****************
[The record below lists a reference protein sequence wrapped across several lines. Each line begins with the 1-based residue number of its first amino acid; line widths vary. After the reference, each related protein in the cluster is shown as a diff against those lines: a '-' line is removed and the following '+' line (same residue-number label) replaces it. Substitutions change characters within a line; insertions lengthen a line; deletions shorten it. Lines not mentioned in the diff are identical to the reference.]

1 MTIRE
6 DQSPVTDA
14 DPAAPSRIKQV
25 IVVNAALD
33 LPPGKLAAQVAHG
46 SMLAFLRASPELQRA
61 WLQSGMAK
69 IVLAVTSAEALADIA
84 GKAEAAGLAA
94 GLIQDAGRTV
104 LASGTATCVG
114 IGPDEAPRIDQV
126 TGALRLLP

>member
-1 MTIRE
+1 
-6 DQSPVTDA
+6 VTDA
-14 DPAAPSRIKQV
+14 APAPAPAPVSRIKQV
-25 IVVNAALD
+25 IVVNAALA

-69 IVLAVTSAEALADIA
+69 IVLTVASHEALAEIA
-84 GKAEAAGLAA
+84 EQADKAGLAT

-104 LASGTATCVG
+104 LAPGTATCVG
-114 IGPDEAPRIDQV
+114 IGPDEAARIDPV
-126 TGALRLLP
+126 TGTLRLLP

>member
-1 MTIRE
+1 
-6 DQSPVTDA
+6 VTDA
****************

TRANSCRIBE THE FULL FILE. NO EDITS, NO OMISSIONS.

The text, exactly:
[The record below lists a reference protein sequence wrapped across several lines. Each line begins with the 1-based residue number of its first amino acid; line widths vary. After the reference, each related protein in the cluster is shown as a diff against those lines: a '-' line is removed and the following '+' line (same residue-number label) replaces it. Substitutions change characters within a line; insertions lengthen a line; deletions shorten it. Lines not mentioned in the diff are identical to the reference.]

1 MTIRE
6 DQSPVTDA
14 DPAAPSRIKQV
25 IVVNAALD
33 LPPGKLAAQVAHG
46 SMLAFLRASPELQRA
61 WLQSGMAK
69 IVLAVTSAEALADIA
84 GKAEAAGLAA
94 GLIQDAGRTV
104 LASGTATCVG
114 IGPDEAPRIDQV
126 TGALRLLP

>member
-1 MTIRE
+1 
-6 DQSPVTDA
+6 VTDA
-14 DPAAPSRIKQV
+14 APAPAPAPVSRIKQV
-25 IVVNAALD
+25 IVVNAALA

-69 IVLAVTSAEALADIA
+69 IVLTVASHEALAEIA
-84 GKAEAAGLAA
+84 EQADKAGLAT

-104 LASGTATCVG
+104 LAPGTATCVG
-114 IGPDEAPRIDQV
+114 IGPDEAARIDPV
-126 TGALRLLP
+126 TGTLRLLP

>member
-1 MTIRE
+1 
-6 DQSPVTDA
+6 VTDA